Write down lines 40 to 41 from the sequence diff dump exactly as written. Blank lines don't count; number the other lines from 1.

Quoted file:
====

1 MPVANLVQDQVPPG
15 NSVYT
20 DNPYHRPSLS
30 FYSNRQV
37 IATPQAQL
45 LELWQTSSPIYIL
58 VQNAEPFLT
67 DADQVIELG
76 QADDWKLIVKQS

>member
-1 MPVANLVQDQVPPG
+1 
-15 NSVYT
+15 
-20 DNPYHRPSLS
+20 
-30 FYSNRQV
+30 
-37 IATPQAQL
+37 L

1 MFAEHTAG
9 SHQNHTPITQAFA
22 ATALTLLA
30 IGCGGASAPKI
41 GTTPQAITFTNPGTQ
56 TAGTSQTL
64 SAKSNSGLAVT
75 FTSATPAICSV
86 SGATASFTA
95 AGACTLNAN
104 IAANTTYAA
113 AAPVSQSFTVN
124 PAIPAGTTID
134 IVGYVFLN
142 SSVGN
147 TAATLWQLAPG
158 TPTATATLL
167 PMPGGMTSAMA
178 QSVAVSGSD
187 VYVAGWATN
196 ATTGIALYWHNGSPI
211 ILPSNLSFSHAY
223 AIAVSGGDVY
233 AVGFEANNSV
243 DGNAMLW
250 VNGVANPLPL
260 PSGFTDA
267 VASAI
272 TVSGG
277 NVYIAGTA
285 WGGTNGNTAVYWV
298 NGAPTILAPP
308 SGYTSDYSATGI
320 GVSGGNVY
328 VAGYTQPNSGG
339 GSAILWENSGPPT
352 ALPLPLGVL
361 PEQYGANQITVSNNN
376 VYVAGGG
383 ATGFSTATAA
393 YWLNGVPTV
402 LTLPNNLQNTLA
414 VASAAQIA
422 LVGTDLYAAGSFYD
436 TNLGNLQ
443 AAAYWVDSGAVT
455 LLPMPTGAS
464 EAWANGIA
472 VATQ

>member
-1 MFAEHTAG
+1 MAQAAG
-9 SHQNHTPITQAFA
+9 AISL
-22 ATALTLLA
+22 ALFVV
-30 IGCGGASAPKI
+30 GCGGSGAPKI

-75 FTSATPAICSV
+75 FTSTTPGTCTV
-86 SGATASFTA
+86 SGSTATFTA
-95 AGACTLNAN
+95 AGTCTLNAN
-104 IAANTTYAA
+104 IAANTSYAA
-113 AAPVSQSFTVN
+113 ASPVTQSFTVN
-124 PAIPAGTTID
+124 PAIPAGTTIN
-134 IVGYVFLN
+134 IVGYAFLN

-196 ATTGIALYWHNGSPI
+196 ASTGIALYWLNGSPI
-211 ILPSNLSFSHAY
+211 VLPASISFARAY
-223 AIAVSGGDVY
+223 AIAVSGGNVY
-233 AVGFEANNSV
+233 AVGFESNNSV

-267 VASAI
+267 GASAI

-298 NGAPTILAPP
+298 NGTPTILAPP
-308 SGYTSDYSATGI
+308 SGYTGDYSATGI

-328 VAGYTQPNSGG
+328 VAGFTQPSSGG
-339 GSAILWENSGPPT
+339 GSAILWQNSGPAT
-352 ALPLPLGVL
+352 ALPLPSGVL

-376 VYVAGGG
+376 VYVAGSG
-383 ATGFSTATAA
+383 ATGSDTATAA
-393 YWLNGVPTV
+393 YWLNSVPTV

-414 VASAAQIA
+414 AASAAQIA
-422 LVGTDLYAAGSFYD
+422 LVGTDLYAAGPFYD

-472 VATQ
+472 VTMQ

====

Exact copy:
187 VYVAGWATN
196 ATTGIALYWHNGSPI